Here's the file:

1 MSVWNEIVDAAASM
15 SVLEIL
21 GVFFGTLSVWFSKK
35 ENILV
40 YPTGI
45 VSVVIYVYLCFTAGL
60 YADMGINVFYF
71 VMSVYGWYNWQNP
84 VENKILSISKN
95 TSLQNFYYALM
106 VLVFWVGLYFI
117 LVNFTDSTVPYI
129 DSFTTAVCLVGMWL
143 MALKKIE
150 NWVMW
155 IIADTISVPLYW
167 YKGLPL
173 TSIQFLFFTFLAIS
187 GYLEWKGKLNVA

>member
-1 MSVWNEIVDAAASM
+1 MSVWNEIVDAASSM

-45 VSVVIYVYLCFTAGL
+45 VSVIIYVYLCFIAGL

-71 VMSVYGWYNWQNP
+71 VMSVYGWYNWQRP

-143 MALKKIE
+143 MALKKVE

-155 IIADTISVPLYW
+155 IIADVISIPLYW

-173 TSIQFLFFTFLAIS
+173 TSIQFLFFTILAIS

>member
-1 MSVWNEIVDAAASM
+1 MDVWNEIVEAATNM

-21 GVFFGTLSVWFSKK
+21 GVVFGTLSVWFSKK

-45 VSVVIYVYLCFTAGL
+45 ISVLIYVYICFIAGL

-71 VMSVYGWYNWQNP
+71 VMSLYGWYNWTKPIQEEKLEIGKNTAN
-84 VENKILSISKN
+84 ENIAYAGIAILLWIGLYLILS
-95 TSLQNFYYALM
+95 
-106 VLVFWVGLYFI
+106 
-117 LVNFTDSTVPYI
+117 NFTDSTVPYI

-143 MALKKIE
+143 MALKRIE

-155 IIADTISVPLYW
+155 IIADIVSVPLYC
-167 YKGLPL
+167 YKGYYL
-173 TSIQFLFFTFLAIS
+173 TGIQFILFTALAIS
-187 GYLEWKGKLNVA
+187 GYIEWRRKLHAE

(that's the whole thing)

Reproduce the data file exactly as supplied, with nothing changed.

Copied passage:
1 MSVWNEIVDAAASM
15 SVLEIL
21 GVFFGTLSVWFSKK
35 ENILV
40 YPTGI
45 VSVVIYVYLCFTAGL
60 YADMGINVFYF
71 VMSVYGWYNWQNP
84 VENKILSISKN
95 TSLQNFYYALM
106 VLVFWVGLYFI
117 LVNFTDSTVPYI
129 DSFTTAVCLVGMWL
143 MALKKIE
150 NWVMW
155 IIADTISVPLYW
167 YKGLPL
173 TSIQFLFFTFLAIS
187 GYLEWKGKLNVA

>member
-1 MSVWNEIVDAAASM
+1 MSVWNEIVDAASSM

-45 VSVVIYVYLCFTAGL
+45 VSVIIYVYLCFIAGL

-71 VMSVYGWYNWQNP
+71 VMSVYGWYNWQRP

-143 MALKKIE
+143 MALKKVE

-155 IIADTISVPLYW
+155 IIADVISIPLYW

-173 TSIQFLFFTFLAIS
+173 TSIQFLFFTILAIS

>member
-1 MSVWNEIVDAAASM
+1 MDVWNEIVEAATNM

-21 GVFFGTLSVWFSKK
+21 GVVFGTLSVWFSKK

-45 VSVVIYVYLCFTAGL
+45 ISVLIYVYICFIAGL

-71 VMSVYGWYNWQNP
+71 VMSLYGWYNWTKPIQEEKLEIGKNTAN
-84 VENKILSISKN
+84 ENIAYAGIAILLWIGLYLILS
-95 TSLQNFYYALM
+95 
-106 VLVFWVGLYFI
+106 
-117 LVNFTDSTVPYI
+117 NFTDSTVPYI

-143 MALKKIE
+143 MALKRIE

-155 IIADTISVPLYW
+155 IIADIVSVPLYC
-167 YKGLPL
+167 YKGYYL
-173 TSIQFLFFTFLAIS
+173 TGIQFILFTALAIS
-187 GYLEWKGKLNVA
+187 GYIEWRRKLHAE